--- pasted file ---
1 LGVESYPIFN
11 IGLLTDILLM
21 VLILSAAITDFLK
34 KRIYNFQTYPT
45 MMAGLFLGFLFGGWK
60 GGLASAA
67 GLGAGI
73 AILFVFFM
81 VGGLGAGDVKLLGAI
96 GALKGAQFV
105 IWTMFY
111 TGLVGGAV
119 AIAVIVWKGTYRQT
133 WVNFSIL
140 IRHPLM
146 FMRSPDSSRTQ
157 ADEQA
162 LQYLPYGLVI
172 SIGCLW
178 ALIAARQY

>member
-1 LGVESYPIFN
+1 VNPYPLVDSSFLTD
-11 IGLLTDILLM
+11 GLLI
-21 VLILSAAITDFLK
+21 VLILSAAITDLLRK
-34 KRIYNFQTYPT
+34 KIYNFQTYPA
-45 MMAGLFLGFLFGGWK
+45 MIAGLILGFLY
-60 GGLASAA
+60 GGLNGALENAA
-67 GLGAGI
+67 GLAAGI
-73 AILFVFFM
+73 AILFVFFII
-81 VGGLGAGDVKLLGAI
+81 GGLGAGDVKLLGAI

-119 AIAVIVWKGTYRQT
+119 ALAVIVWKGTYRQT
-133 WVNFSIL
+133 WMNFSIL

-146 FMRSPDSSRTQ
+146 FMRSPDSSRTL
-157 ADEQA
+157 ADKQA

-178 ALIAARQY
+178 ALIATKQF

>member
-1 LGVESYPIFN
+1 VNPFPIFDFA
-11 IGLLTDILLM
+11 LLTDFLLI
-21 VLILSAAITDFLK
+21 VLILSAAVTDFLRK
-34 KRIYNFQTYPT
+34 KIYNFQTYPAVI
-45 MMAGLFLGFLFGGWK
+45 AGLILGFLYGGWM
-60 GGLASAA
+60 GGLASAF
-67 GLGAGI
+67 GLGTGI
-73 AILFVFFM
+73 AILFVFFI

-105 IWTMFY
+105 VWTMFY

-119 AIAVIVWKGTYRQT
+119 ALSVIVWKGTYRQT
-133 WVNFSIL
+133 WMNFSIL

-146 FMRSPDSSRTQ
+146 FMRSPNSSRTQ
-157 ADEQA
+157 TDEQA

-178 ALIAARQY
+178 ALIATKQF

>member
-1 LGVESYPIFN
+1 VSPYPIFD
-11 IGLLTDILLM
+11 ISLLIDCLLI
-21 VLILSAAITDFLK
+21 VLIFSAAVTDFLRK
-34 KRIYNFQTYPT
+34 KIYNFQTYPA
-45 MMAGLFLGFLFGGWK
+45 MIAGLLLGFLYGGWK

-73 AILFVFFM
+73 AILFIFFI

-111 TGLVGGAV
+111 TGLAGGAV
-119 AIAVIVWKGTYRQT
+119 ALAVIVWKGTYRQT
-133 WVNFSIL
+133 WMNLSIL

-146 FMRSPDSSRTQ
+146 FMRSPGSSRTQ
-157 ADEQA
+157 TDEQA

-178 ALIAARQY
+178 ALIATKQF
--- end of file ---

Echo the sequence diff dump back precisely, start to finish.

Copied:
1 LGVESYPIFN
11 IGLLTDILLM
21 VLILSAAITDFLK
34 KRIYNFQTYPT
45 MMAGLFLGFLFGGWK
60 GGLASAA
67 GLGAGI
73 AILFVFFM
81 VGGLGAGDVKLLGAI
96 GALKGAQFV
105 IWTMFY
111 TGLVGGAV
119 AIAVIVWKGTYRQT
133 WVNFSIL
140 IRHPLM
146 FMRSPDSSRTQ
157 ADEQA
162 LQYLPYGLVI
172 SIGCLW
178 ALIAARQY

>member
-1 LGVESYPIFN
+1 VNPYPLVDSSFLTD
-11 IGLLTDILLM
+11 GLLI
-21 VLILSAAITDFLK
+21 VLILSAAITDLLRK
-34 KRIYNFQTYPT
+34 KIYNFQTYPA
-45 MMAGLFLGFLFGGWK
+45 MIAGLILGFLY
-60 GGLASAA
+60 GGLNGALENAA
-67 GLGAGI
+67 GLAAGI
-73 AILFVFFM
+73 AILFVFFII
-81 VGGLGAGDVKLLGAI
+81 GGLGAGDVKLLGAI

-119 AIAVIVWKGTYRQT
+119 ALAVIVWKGTYRQT
-133 WVNFSIL
+133 WMNFSIL

-146 FMRSPDSSRTQ
+146 FMRSPDSSRTL
-157 ADEQA
+157 ADKQA

-178 ALIAARQY
+178 ALIATKQF

>member
-1 LGVESYPIFN
+1 VNPFPIFDFA
-11 IGLLTDILLM
+11 LLTDFLLI
-21 VLILSAAITDFLK
+21 VLILSAAVTDFLRK
-34 KRIYNFQTYPT
+34 KIYNFQTYPAVI
-45 MMAGLFLGFLFGGWK
+45 AGLILGFLYGGWM
-60 GGLASAA
+60 GGLASAF
-67 GLGAGI
+67 GLGTGI
-73 AILFVFFM
+73 AILFVFFI

-105 IWTMFY
+105 VWTMFY

-119 AIAVIVWKGTYRQT
+119 ALSVIVWKGTYRQT
-133 WVNFSIL
+133 WMNFSIL

-146 FMRSPDSSRTQ
+146 FMRSPNSSRTQ
-157 ADEQA
+157 TDEQA

-178 ALIAARQY
+178 ALIATKQF

>member
-1 LGVESYPIFN
+1 VSPYPIFD
-11 IGLLTDILLM
+11 ISLLIDCLLI
-21 VLILSAAITDFLK
+21 VLIFSAAVTDFLRK
-34 KRIYNFQTYPT
+34 KIYNFQTYPA
-45 MMAGLFLGFLFGGWK
+45 MIAGLLLGFLYGGWK

-73 AILFVFFM
+73 AILFIFFI

-111 TGLVGGAV
+111 TGLAGGAV
-119 AIAVIVWKGTYRQT
+119 ALAVIVWKGTYRQT
-133 WVNFSIL
+133 WMNLSIL

-146 FMRSPDSSRTQ
+146 FMRSPGSSRTQ
-157 ADEQA
+157 TDEQA

-178 ALIAARQY
+178 ALIATKQF